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port or not to port

asked 2012-09-06 10:01:41 -0600

rosgreeting gravatar image

Hi, I'm new to ROS and seems there is a fundamental thing I can't understand please help:

If on a system, say Android, I'm running the 'core' of ROS, could I write a node on another system?

To me the answer seems to be 'yes', as I runned the ubuntu-arduino hello world tutorial, well, the cor is on ubuntu and node handler is being executed on arduino independently.

If this is right, then I could port a minimum software to any other processor (wish for Broadcom, for a router with OpenWRT), right?

What is the degree of complexity there, more than 10 files needed to be implemented, so that I run 1 node on anther system, yes, no, comments?

Thank you,

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answered 2012-09-06 16:14:41 -0600

jbohren gravatar image

updated 2012-09-06 16:15:02 -0600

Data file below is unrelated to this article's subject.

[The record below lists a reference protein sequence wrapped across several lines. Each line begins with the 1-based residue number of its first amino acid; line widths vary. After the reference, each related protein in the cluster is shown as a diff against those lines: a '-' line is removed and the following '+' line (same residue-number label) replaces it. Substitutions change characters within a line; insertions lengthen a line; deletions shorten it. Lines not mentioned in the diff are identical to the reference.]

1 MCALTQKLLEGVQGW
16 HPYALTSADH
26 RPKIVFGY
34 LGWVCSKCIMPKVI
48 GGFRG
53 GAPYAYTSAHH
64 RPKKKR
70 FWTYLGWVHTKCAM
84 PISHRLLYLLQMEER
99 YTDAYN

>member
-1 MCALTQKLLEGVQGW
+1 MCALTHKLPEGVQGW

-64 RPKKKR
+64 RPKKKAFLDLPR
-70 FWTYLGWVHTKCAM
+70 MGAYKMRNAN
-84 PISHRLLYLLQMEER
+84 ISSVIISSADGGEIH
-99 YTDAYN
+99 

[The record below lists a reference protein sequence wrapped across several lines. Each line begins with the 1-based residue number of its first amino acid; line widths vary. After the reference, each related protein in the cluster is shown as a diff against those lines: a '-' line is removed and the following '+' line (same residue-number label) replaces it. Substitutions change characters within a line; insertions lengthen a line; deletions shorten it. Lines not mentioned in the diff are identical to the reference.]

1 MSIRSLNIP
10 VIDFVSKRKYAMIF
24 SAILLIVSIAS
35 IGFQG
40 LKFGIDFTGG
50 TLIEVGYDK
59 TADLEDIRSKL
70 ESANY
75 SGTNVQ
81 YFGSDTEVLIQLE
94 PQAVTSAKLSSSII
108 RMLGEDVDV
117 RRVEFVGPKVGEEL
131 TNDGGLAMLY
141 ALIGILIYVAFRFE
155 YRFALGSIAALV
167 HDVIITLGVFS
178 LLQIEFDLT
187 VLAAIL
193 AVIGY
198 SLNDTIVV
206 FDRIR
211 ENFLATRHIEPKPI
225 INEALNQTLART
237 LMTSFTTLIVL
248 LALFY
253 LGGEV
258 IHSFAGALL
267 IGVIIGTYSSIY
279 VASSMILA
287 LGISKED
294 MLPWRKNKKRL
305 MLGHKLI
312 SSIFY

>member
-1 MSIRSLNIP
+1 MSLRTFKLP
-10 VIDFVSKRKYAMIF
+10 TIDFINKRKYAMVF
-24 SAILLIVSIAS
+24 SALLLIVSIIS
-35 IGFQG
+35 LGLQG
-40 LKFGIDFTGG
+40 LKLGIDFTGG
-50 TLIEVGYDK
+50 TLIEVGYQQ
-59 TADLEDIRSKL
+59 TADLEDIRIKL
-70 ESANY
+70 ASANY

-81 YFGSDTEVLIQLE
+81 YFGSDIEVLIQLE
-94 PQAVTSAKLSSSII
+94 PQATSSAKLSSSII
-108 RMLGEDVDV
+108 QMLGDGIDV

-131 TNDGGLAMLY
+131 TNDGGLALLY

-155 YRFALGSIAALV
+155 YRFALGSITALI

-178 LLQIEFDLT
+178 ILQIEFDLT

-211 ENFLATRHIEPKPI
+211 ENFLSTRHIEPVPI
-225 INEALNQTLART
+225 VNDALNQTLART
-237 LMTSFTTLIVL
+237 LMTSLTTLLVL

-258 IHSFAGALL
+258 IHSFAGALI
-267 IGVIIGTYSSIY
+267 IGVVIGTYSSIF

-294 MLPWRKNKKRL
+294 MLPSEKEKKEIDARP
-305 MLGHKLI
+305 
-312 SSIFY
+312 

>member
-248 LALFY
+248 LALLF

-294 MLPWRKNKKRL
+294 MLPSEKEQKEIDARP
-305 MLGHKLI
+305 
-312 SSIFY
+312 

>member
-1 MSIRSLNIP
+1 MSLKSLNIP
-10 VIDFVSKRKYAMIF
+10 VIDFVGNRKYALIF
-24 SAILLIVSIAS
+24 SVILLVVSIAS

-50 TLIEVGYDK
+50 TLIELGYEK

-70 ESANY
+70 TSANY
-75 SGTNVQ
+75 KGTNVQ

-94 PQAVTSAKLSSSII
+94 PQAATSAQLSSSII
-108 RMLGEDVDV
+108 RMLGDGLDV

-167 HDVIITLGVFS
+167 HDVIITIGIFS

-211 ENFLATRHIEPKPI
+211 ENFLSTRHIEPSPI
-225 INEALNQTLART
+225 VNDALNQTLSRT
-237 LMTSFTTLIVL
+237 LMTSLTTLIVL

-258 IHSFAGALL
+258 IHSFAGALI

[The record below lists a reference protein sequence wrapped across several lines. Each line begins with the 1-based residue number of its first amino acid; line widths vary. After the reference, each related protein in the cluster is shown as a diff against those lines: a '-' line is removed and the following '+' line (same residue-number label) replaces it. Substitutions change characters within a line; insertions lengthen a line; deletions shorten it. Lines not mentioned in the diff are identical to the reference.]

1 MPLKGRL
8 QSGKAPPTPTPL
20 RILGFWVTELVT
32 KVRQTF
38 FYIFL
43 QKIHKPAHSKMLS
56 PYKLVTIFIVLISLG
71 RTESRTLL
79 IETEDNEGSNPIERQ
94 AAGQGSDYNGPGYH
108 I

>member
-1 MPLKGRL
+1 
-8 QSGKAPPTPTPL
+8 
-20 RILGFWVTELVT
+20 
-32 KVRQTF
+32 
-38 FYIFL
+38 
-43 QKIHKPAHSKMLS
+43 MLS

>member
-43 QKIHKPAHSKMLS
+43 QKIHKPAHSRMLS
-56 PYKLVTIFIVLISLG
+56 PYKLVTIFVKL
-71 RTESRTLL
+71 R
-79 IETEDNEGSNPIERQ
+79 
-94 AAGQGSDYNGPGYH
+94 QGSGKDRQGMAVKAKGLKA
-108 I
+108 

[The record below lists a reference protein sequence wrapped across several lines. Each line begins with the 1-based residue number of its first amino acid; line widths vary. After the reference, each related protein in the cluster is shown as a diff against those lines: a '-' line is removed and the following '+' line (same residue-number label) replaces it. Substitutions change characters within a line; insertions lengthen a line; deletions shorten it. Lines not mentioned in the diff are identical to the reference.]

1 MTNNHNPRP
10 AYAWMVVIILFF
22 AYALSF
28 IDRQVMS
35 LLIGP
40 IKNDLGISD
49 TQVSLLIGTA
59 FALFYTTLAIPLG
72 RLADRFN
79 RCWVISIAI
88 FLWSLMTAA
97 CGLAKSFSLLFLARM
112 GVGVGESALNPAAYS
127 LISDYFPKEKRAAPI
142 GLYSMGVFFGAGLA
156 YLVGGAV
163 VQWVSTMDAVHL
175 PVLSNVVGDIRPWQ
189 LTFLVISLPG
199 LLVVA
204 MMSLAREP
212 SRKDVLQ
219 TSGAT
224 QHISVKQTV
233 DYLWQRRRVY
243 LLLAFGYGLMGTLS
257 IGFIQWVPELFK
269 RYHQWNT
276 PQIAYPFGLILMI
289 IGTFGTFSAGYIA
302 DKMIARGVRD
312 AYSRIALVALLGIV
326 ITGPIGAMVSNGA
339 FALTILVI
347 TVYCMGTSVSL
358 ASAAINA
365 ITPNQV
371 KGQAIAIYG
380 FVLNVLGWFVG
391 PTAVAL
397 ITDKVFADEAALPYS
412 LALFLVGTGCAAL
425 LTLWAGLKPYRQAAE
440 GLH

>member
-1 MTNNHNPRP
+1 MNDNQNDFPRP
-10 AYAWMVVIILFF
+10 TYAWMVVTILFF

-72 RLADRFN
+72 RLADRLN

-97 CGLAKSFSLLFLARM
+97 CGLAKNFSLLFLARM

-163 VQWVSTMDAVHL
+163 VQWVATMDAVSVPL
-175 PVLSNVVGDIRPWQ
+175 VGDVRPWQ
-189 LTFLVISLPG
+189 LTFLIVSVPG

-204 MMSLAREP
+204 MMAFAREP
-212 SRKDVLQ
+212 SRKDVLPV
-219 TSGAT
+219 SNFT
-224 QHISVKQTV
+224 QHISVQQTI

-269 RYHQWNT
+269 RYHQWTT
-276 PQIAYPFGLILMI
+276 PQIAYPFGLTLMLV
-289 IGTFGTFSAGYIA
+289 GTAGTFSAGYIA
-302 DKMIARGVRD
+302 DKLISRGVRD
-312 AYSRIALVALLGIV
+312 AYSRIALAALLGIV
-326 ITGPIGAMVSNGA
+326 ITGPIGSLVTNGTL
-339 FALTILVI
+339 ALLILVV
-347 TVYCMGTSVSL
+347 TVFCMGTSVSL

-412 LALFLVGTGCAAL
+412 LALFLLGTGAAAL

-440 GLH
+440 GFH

The "roscore" is mostly just an XML-RPC server that helps ROS nodes on the network establish connections between each-other. It doesn't matter what platform a ROS node is running on as long as it can communicate over the network.

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answered 2012-09-06 18:16:06 -0600

Ryan gravatar image

I haven't worked with it myself, but eros might be a place to look if you're looking for truly minimal ROS installs which can communicate via XML-RPC calls with the ROS network.

There are two other widely used options which allow devices to communicate with a ROS system without using XML-RPC calls. Those are rosserial (typically used on Arduino or other lightweight chips) and rosbridge (typically used in web clients).

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Asked: 2012-09-06 10:01:41 -0600

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Last updated: Sep 06 '12